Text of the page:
BADENOCH Archibald Montgomery

born: 22 May 1902 Port MacDonnell South Australia
died: 1 November 1942 El Alamein Egypt.

Parents:  Ebenezer Badenoch, Rose Elizabeth Williams
Siblings:  James Ebenezer, Dorothy Jean, William Henry, Marjory Olive, Vernon Thomas, Hilda Rose.

Archie as he was known grew up in the Port MacDonnell area and like many local lads was a keen sportsman and played cricket and tennis.  He also had a passion for horse racing.  After completing his education at the Mount Gambier High School, he worked in his father’s butcher shop until he joined the South Australian Police Force at the age of 23 years.

He spent the next eight years stationed at the Thebarton Police barracks before being transferred to Mount Gambier, Frances and then Tarcoola where he was stationed for about 6 years as a mounted constable.  Archie visited Mount Gambier in June 1940 then enlisted into the AIF on 22 June 1940 at the rank of private.  His service number being SX6469. He was 38 years of age.

Archie was taken on strength with the 2/43rd Australian Infantry Battalion (9th Division) at Woodside, South Australia on 2 July 1940 and with his leadership skills gained in the Police Force he was quickly promoted to corporal on 3 July 1940, and then sergeant on 8 November 1940 and was allocated to the mortar platoon in the Headquarters Company. His unit left Adelaide by train for Melbourne on 28 December 1940 and then embarked the Mauretania at Melbourne for service overseas on 29 December 1940. He disembarked in the Middle East on 2 February 1941.  Serving in North Africa at Tobruk during the garrison siege Archie received shrapnel wounds to his left shoulder on 11 August 1941 and was evacuated to the 4th General Hospital at Dimra on 12 August 1941. Archie would re-join his unit on 18 August 1941. The division later went on to Syria and then Lebanon for rest, training, and garrison duties. With the Germany and Italian armies reaching El Alamein the 2/43rd division was rushed to the front arriving in time for the first battle of El Alamein at Ruin Ridge. With second battle of El Alamein in October 1942, the division was held in reserved but joined the main attack in the Blockhouse area on the night of 31 October 1942.  The fighting the following day saw the battalion suffer more than 100 casualties, including Archie, who showing initiative and great courage had moved forward from his mortar platoon’s position to gain a better vantage point from which to direct fire.  Archie was killed when a shell exploded nearby.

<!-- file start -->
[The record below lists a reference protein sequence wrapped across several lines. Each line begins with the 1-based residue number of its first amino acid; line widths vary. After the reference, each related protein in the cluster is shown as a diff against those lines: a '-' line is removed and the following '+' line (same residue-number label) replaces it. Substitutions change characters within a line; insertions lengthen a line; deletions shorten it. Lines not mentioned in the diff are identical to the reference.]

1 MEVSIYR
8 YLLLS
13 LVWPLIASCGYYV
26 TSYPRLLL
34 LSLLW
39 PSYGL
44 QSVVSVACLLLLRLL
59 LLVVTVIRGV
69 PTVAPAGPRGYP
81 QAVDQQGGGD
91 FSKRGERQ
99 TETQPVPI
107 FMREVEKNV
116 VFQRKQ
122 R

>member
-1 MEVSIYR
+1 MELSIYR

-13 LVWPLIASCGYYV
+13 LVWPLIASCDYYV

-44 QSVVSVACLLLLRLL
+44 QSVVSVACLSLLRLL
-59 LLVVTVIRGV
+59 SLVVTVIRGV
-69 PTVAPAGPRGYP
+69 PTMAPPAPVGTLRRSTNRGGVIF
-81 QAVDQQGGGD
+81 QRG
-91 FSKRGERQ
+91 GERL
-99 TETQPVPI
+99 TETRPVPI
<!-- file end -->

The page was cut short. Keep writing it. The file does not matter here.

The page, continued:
Archibald Montgomery Badenoch was the first police officer from South Australia to be killed in World War II and in his honour the South Australian Police Force named a motor launch the Archie Badenoch in tribute to all South Australian police officers who served in the War.

It should also be noted both Archie and his brother William John who was also killed in action at the age of 20 in France during World War 1 were both in the same battalion.

While Archie was buried in the British and Commonwealth War Cemetery at El Alamein, he is remembered on a gravestone in the Lake Terrace Cemetery Mount Gambier.

Border Watch (Mount Gambier, SA : 1861 – 1954), Tuesday 17 November 1942, page 1
National Archives of Australia: NAA: B883, SX6469
Australian War Memorial: The Last Post Ceremony commemorating the service of (SX6469) Sergeant Archibald Montgomery Badenoch, 2/43rd Battalion, 2nd AIF, Second World War.

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